'You just couldn't build a better dad'

When not at his job in the feed business, Jenkins was with his family

When not at his job in the feed business, Jenkins was with his family

February 19, 2007|by MARLO BARNHART

Editor's note: Each Sunday, The Herald-Mail publishes "A Life Remembered." This continuing series takes a look back - through the eyes of family, friends, co-workers and others - at a member of the community who died recently. Today's "A Life Remembered" is about Huster Leon Jenkins, who died Feb. 6 at the age of 61. His obituary appeared in the Feb. 8 editions of The Morning Herald and The Daily Mail.

CHARLES TOWN, W.Va. - Whenever someone asked how he pronounced his rather unusual first name, Huster Leon Jenkins would say it rhymes with "rooster."

But then, very quickly, he would add: Call me Leon.

Over the past 44 years, Leon had been employed in the agricultural feed business throughout the Tri-State area. He also assisted local farmers with their feed programs and educated young people going into the agricultural field.

"He was very well known in Pennsylvania, Virginia, West Virginia and Maryland - his reputation preceded him," said his wife, Shirley.


Despite his failing health, Leon managed to finishing remodeling the house he and his wife moved into just before Christmas. For 40 years, they had lived in a smaller house on the same property.

Even when he wasn't feeling well, he told his family that customers needed help with their orders.

Older son Dale Jenkins said his father refused to go to the hospital until all of his customers had been taken care of.

"The day he passed away, Leon had been ordering feed for a customer," Shirley said. "He was sitting up in bed that day making phone calls."

Leon's younger son, William, said his father's customers always followed him to wherever he was working.

"At the funeral, one of those customers came up to me and told how my dad was always there for him," William said.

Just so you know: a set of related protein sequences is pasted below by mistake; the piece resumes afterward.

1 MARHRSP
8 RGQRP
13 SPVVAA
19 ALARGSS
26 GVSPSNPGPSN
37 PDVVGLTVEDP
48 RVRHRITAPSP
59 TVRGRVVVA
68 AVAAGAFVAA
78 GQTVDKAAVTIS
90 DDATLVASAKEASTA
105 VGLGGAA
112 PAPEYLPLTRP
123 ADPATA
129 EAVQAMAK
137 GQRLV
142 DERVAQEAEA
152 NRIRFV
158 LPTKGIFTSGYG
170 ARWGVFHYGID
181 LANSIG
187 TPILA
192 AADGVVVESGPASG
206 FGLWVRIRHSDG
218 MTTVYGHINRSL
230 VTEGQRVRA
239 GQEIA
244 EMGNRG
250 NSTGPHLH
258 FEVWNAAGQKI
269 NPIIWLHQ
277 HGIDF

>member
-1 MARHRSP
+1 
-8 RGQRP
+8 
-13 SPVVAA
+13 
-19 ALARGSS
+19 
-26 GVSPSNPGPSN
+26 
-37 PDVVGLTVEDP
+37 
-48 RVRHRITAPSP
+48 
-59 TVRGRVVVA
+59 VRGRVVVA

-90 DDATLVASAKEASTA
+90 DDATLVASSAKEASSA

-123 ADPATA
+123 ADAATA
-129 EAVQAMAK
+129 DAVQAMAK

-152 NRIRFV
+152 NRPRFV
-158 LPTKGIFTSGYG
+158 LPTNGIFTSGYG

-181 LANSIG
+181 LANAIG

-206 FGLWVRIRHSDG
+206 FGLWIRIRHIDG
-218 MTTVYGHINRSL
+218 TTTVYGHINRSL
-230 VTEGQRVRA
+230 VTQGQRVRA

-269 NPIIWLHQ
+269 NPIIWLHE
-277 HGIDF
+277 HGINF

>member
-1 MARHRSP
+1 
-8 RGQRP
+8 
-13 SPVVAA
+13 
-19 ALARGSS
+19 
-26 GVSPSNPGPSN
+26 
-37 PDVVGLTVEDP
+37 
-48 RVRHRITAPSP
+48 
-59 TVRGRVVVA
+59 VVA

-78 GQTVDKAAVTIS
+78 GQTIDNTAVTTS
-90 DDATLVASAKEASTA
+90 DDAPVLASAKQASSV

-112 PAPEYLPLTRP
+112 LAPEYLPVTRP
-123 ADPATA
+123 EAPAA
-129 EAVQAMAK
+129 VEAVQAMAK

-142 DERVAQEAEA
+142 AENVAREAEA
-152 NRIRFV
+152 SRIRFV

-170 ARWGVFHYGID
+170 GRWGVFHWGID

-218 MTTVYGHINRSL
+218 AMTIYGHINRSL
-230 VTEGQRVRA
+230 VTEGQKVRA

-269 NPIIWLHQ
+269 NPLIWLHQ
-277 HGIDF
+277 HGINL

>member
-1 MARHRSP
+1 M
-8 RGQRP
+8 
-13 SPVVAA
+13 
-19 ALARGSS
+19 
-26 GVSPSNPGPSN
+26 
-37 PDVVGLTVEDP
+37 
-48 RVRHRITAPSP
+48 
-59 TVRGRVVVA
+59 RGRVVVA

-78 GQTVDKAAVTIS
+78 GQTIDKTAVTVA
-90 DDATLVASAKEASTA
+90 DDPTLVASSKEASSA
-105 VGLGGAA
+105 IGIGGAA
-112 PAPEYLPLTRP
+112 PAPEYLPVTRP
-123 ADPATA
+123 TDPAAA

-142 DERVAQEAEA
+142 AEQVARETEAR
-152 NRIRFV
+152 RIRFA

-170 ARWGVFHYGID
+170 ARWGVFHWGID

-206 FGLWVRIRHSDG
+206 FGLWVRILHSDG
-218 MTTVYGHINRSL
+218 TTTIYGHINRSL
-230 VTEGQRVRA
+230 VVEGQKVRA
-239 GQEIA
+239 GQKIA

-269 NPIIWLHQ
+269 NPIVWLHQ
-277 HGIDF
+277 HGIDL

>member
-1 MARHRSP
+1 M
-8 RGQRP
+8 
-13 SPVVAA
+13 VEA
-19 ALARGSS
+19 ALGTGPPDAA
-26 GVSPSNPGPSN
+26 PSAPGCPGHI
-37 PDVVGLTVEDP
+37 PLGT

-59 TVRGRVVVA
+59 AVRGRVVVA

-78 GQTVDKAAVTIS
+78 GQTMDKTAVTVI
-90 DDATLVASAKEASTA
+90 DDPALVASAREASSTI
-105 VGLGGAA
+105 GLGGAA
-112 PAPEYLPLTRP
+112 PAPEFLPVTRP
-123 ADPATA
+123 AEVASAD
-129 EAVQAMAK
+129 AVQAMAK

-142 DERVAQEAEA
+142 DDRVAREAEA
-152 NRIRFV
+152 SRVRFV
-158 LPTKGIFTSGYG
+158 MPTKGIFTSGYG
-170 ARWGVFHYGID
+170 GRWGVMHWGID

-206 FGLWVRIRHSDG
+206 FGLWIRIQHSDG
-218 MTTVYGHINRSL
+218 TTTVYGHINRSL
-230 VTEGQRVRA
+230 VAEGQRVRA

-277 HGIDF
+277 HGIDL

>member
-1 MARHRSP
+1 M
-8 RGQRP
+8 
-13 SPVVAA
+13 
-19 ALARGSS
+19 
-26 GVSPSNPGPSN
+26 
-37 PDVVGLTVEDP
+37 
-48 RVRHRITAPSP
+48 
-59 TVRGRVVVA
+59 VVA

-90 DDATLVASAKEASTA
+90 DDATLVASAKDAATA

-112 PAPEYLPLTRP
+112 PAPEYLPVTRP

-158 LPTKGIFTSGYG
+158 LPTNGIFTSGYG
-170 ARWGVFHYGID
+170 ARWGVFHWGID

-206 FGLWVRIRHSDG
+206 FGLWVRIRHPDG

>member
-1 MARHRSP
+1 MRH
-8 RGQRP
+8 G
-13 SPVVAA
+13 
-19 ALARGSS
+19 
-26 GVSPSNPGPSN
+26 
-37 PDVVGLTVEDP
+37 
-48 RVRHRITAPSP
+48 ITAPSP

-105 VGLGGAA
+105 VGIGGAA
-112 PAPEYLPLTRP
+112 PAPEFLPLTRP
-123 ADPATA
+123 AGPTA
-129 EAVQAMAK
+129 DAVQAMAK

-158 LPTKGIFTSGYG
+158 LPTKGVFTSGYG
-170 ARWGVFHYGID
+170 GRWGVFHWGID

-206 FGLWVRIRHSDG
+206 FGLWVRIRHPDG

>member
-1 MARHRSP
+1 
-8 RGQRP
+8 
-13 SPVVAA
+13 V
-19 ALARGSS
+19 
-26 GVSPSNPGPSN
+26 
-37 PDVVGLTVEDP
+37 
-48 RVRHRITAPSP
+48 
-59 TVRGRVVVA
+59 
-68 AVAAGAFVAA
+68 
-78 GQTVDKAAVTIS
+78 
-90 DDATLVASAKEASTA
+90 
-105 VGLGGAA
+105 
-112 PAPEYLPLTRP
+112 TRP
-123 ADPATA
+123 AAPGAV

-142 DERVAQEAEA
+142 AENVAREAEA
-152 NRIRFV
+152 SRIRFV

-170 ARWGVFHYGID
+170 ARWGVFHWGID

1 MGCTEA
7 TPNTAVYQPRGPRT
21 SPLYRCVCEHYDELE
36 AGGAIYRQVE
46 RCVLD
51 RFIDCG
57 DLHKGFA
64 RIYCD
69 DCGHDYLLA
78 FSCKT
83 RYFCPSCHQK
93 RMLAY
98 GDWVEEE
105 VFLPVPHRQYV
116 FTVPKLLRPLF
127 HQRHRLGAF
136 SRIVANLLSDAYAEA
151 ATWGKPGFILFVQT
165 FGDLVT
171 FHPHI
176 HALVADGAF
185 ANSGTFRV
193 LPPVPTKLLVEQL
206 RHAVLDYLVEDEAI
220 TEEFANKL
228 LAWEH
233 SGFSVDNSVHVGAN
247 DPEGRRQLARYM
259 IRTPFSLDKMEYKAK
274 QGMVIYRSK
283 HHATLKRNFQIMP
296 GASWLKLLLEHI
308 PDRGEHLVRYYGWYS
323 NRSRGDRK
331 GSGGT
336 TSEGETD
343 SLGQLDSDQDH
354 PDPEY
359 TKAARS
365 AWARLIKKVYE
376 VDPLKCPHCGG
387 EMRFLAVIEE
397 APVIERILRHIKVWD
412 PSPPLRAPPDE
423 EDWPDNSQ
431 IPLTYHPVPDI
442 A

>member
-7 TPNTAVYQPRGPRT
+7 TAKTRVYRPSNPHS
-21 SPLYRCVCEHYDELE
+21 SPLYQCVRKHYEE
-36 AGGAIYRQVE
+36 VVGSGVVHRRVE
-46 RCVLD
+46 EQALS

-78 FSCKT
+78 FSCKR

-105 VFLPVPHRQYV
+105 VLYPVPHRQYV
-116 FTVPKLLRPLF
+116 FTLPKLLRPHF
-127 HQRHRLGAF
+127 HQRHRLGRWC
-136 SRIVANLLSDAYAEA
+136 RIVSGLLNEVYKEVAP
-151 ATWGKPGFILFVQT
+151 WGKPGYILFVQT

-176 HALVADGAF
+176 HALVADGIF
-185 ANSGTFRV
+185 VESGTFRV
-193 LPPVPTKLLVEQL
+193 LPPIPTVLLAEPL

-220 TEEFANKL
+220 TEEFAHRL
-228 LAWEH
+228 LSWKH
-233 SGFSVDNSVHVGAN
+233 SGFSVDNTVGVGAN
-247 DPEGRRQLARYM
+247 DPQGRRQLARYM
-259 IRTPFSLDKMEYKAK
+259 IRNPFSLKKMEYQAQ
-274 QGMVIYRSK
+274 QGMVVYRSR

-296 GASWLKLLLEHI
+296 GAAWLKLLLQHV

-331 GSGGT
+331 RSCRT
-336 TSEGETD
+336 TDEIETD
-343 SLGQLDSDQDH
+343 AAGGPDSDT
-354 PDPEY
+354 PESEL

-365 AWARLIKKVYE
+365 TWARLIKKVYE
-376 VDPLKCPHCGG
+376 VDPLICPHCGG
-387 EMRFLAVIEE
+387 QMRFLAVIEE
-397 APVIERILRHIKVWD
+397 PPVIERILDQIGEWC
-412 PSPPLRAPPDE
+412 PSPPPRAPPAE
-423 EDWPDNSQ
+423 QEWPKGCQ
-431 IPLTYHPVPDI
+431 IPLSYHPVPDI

It was the same with his family, too.

"Dad was at every ballgame I ever played," Dale said. Even with his work, Leon found the time and energy to mow grass and till gardens for people he knew needed help.

Dale, the older son by six years, said he was enlisted by his father to till a woman's garden one spring when Leon was unable to do it.

William said his father always helped him with his homework when he was in school.

"Then, when I joined the FFA, dad would peel apples and help make apple butter," he said, naming just a few of his contributions.

The Jefferson County FFA gave Leon and Shirley a plaque for their work with youth when William was a senior in high school.

"Leon would cook and bake for friends who lost loved ones, too," Shirley said.

Through the years, Shirley helped her husband in most of his endeavors, whether it involved their two sons, the eight grandchildren or their feed customers.

All the while, Shirley was working as a cook at Wright-Denny Elementary School in Jefferson County for 30 years.

Daughter-in-law Terri Jenkins described Leon as a good man, one who was very special.

"I was welcomed into the family right away," she said.

Shirley said that was a far cry from her experience at home when she first met and fell in love with Leon.

"I was living on a farm when we first met, and Leon would help my father," Shirley said.

Just 18 when they married, Shirley said her father told her she was too young to marry and warned her "not to come home crying."

She never did, and for the next 43 years, Shirley and Leon were a couple in every sense of the word.

Before Leon became a feed salesman, he worked as a feed delivery man.

"It was backbreaking work, but he never complained, even when he came home exhausted," Shirley said.

Hunting was one of Leon's favorite pastimes when he wasn't working, remodeling or going to ballgames.

"We'd always go hunting together," Dale said. "Dad would always say, 'I shot it, you field dress it while I go get the truck' - and every year, that truck seemed to get farther and farther away."

William said there never were better parents than his father and mother.

"You just couldn't build a better dad," he said.

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